RMB fall forces QDII managers to take action

The weakening renminbi has boosted demand for foreign assets, leading Chinese fund firms – already short of QDII quota – to suspend subscriptions or switch to using Stock Connect.
RMB fall forces QDII managers to take action

A recent rise in Chinese investor demand for foreign exposure, sparked by recent renminbi depreciation, has led mainland fund houses to suspend subscriptions to QDII products or switch to using Stock Connect to gain Hong Kong equity exposure.

Managers of products under the qualified domestic institutional investor (QDII) scheme – which allows Chinese institutions to buy foreign traditional assets – were already under pressure due to a shortage of QDII quota. The latest mainland market turbulence has exacerbated the problem.

Shenzhen-based Bosera Funds closed subscriptions for its five QDII funds on Tuesday (January 12), following significant inflows. The firm had $600 million in QDII quota as of the end of 2015.

Fortune-SG, an asset management joint venture between Lyxor and Hwabao Trust, said it only had Rmb30 million ($4.6 million) left of its $1.05 billion in QDII quota. That is mainly because of significant flows into its S&P oil and gas equity fund in recent weeks.

Other mainland fund houses, such as China AMC, GF Fund and Guotai Fund, this month set daily limits for large subscriptions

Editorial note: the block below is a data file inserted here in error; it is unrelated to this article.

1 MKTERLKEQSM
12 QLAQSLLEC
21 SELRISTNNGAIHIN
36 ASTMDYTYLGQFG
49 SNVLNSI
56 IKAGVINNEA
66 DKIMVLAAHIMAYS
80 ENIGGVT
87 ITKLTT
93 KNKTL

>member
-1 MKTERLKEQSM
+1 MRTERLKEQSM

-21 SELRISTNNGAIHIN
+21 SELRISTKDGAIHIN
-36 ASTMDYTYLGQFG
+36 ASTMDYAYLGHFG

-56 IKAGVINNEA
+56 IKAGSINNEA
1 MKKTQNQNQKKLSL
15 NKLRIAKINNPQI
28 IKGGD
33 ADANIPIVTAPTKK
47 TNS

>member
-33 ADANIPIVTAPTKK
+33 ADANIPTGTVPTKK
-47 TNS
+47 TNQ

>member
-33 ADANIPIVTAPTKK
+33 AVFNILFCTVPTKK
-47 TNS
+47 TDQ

Beijing-based Yinhua Fund is an exceptional case. The firm’s four QDII funds had a total AUM of more than double its $300 million quota as of the end of 2014, according to Galaxy Securities. The firm achieved this by releasing the QDII quota used for its Hang Seng China Enterprise index structured fund by instead getting that exposure through the Stock Connect since April 28 last year.

Indeed, utilisation of the southbound trading link surged to 46% of the total permitted quota on Wednesday (January 13) from 28% on November 28, amid renminbi weakness and A-share volatility in recent weeks.

Since the start of the year RMB devaluation and inflows, particularly into global high-yield bonds funds, have put more pressure on QDII managers, said Qiu Wei, deputy manager of GF Fund’s international business, cited by local media.

China’s State Administration of Foreign Exchange has not approved any new QDII quota since March. Hence the $31.1 billion in QDII quota held by 34 mainland fund houses has remained static for the past nine months.

Key QDII managers, such as China AMC, China Southern and E Fund, were the first to face a quota shortage, due to demand for Hong Kong equity exposure amid the Hang Seng stock rally in April last year, as reported

Chinese asset owners such as insurers are also having to be more strategic in how they use their outbound investment quotas, as the suspension is limiting their ability to add foreign allocations.

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